Saturday, February 1, 2014

Why Blog About Terminally Ill Relatives? (Cancer Research, Alzheimer’s)

The Internet has become a major outlet for communicating intimate personal experiences regarding illness. Communication includes not only patients dealing with their own challenges, but also loved ones who want to share their involvement and feelings about their journey with patients. Why are people compelled to inform others all over the world about these terminal illness experiences? A research analysis with bloggers was done during and after illness of family members who died of cancer. These are findings resulting from those telephone interviews:

1)   Blogging introduced relatives to new friends with similar experiences.
2)   Communicating through blogging helped relatives during their grief process.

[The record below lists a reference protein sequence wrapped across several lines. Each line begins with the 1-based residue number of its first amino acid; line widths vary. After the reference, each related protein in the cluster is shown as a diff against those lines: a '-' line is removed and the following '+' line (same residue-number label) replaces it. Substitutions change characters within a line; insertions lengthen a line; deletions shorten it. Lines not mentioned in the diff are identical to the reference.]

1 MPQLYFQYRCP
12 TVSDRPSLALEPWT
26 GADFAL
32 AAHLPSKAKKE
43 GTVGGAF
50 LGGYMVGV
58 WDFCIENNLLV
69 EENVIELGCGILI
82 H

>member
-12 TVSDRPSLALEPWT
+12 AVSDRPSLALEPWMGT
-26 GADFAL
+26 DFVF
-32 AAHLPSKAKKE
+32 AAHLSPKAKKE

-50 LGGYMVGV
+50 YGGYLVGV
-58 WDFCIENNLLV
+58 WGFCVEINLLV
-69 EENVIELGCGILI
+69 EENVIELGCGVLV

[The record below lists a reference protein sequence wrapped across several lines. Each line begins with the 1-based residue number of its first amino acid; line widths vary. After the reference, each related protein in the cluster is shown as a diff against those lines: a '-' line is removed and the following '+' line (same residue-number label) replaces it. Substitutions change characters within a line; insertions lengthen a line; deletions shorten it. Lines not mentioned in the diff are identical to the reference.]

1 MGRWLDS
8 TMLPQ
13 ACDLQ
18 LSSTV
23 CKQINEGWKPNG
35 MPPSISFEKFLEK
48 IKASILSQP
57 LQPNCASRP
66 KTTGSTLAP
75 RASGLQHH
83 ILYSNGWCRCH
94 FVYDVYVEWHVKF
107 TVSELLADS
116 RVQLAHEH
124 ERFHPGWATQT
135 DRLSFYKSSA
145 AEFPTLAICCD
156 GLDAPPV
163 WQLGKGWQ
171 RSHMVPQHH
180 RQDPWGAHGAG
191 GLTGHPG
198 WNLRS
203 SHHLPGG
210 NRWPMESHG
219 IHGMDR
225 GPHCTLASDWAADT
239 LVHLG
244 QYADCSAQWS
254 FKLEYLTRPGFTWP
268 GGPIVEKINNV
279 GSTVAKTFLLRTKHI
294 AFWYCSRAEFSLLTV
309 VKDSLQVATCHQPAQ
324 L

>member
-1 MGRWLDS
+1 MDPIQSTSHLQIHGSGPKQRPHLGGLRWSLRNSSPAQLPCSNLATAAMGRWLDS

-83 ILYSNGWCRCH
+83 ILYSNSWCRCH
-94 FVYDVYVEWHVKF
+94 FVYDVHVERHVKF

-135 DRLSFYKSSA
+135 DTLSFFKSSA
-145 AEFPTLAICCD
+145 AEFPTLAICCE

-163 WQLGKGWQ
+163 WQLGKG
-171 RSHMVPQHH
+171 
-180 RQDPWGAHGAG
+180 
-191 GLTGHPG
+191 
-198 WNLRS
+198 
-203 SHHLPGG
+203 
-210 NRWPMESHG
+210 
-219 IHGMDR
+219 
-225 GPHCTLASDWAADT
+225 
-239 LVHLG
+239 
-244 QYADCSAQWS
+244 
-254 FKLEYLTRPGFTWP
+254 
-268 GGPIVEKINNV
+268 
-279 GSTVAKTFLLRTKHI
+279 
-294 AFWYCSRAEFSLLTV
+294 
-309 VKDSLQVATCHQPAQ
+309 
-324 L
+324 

3)   Recording their written stories through blogging helped relatives preserve memories.
4)   Writing about illness experiences had negative aspects when bloggers were misunderstood, publicly criticized, and when they felt that they were giving their reading audiences “reality show" entertainment.

Generally, blogging was viewed as a complement to professional healthcare and a way to prevent ill health.

Our Long Goodbye is a blog recording a family’s experiences with Alzheimer’s disease. Blogger Patti, who blogged for several months until her mother died, says her purpose for starting the blog was “to chronicle my experiences with my 82-year-old mother’s late-stage Alzheimer’s.” Although her mother is deceased, Patti's blog is still available for the world to read.

Health care blogs like mine and health care websites can be persuasive. They are used by many to impact the thoughts and actions of others. Is one more persuasive than the other? Here’s what the research says:

Frances Shani Parker, Author
Becoming Dead Right: A Hospice Volunteer in Urban Nursing Homes is available in paperback and e-book editions in America and other countries at online and offline booksellers.

No comments:

Post a Comment